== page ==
Review: Voigtlander Nokton 35mm F1.2 SE


The Voigtlander Nokton 35mm 1.2 SE is a pretty compact yet super-fast 35mm lens. Let’s check out which tradeoffs had to be made to make it so compact.

Sample Images

Most of the sample images in this review can be found in full resolution here.


Diameter 66 mm
Length 59 mm
Filter Thread 58 mm
Weight 387 g
Max. Magnification 1:5.8
Working distance  cm
Number of aperture blades 12
Elements/ Groups 9/7

$999 at CameraQuest,, B&H, (affiliate links). If you purchase the lens through one of these affiliate-links we get a small compensation with no additional cost to you.  

Version History

While the Voigtlander 35mm F1.2 SE is Cosina’s first E-Mount 1.2/35 there are three different M-mount 35mm lenses.

Voigtlander VM 35mm 1.2 Nokton Version I, II and III ©Cameraquest 2020
    • Voigtlander VM 35mm 1.2 Nokton
      490g, 10/7 design, MFD 0.7 m
    • Voigtlander VM 35mm 1.2 II Nokton
      471g, 10/7 design, MFD 0.5 m
    • Voigtlander VM 35mm 1.2 III Nokton
      332g, 9/7 design, MFD 0.5 m

The III version shares the optics of the Voigtlander 35mm F1.2 SE but the E-mount version is electronically coupled and focuses up to 0.3m.


The Voigtlander SE 1.2/35 Nokton was kindly provided free of charge by Robert White/Flaghead for reviewing purpose for a duration of a few weeks.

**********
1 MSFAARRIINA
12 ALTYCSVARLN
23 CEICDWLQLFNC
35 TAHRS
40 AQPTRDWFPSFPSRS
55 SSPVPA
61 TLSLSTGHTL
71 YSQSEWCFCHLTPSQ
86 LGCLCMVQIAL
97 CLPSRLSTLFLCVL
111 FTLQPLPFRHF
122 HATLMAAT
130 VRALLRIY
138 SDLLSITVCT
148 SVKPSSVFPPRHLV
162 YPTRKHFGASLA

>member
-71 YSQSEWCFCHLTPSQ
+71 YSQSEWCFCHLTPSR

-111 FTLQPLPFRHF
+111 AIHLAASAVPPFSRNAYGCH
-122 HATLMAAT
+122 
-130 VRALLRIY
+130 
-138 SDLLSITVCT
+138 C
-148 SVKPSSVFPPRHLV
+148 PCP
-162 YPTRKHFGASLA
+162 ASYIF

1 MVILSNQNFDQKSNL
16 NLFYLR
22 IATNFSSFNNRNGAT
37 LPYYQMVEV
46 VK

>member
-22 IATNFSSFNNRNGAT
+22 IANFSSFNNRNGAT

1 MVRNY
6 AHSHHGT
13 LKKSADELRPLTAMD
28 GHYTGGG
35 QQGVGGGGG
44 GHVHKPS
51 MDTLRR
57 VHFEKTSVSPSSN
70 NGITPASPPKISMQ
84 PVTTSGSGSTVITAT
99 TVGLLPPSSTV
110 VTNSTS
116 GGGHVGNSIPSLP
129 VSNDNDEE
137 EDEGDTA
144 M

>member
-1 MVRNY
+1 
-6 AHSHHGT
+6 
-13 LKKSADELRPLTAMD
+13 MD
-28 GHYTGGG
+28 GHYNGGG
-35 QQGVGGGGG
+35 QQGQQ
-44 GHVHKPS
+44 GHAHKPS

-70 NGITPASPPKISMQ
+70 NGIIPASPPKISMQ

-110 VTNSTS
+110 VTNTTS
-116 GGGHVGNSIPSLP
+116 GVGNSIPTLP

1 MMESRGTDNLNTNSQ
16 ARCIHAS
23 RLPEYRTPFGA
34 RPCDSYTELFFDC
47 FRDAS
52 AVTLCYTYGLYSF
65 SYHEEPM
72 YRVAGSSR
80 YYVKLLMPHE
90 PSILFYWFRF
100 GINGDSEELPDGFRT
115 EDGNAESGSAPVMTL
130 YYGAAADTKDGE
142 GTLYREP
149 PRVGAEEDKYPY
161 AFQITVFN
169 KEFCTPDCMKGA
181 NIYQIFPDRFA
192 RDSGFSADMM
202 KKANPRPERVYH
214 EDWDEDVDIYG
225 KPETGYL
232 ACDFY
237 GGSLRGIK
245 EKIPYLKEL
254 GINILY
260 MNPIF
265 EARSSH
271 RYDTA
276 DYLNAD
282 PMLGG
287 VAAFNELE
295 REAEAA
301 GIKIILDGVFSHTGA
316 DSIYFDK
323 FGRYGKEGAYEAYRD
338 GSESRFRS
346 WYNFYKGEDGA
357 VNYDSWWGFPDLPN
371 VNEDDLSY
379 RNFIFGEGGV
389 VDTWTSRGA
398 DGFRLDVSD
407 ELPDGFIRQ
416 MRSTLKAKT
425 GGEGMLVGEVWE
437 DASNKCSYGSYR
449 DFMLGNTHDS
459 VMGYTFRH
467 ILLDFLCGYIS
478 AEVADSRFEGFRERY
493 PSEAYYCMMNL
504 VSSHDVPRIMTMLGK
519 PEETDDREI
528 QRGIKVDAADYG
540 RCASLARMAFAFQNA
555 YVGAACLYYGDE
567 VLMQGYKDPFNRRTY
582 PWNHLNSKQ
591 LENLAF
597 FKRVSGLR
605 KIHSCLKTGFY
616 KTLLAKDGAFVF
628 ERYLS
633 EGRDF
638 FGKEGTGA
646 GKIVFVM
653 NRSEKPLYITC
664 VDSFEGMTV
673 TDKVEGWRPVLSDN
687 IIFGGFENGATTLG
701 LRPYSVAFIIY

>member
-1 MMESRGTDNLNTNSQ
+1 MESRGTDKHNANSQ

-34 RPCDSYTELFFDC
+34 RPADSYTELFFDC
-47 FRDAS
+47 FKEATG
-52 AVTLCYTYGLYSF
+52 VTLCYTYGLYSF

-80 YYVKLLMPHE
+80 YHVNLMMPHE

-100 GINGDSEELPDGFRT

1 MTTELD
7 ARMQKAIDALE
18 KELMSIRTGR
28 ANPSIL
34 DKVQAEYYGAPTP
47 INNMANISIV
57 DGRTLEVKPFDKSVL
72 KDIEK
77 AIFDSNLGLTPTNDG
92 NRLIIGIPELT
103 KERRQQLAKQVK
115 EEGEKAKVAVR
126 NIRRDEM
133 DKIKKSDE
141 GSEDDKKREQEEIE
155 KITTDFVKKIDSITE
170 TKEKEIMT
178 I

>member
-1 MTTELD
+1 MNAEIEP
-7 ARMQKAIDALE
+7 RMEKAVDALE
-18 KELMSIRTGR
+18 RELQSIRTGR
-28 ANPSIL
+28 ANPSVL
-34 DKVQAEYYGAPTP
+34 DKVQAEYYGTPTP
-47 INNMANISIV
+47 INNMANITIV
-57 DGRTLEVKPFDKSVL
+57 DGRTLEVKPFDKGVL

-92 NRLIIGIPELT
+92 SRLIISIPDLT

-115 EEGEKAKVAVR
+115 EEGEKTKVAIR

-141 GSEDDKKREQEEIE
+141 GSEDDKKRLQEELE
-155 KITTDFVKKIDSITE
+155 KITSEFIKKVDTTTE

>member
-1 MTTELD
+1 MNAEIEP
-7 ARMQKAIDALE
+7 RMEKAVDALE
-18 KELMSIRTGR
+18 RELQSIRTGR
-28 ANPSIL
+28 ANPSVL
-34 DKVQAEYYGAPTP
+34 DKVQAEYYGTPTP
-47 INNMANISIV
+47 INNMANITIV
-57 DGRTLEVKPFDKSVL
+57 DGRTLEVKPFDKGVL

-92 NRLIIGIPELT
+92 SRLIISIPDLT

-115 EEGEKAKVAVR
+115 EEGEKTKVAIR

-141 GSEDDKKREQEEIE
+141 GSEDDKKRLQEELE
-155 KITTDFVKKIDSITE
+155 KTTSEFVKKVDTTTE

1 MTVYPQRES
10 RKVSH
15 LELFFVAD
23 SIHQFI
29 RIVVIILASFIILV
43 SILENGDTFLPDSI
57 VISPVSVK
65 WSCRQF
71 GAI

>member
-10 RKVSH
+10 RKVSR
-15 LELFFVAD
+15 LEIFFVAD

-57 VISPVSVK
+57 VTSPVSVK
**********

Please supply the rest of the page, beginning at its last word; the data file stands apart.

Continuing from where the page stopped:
Handling and Size

So far none of the Voigtlander lenses disappointed in this category and this holds true for this new SE 35mm 1.2 as well. The focus ring has perfect resistance and travels ~160° from the minimum focus distance (0.3 m) to infinity. The focus ring still feels nice but not quite as nice as that of the non-SE Voigtlanders like the 1.2/40.

The aperture ring has 1/3 stop click stops as any other electronically coupled E-mount lens. It travels about 120° from f/1.2 to f/22. 

Most parts seem to be made from metal and all markings are engraved and filled with paint.

The hood is rather small and does a decent job of protecting the front element from damage but less so from sunlight hitting the front element.

Considering the specifications we are dealing with a very small lens here, this becomes very obvious when we compare the Voigtlander SE 35mm 1.2 to the half a stop slower Samyang 1.4/35 FE and the difference would be even starker with the only other 1.2/35 in the system, the Sigma 35mm 1.2 Art.

Optical Performance



  corrected uncorrected
f/1.2 2.4 EV 3.3 EV
f/2 1.2 EV 2.2 EV
f/2.8 1.2 EV 1.7 EV
f/8 1 EV 1.6 EV

By default there is a forced vignetting correction so I give you both figures. The uncorrected values are remarkably high indeed at over 3 stops wide open and vignetting is still quite noticeable at over 2 stops at f/2 and vignetting stays above 1.5 stops even stopped down to f/8.0. The corrected values are about a stop lower but can still be very noticeable.

Flare resistance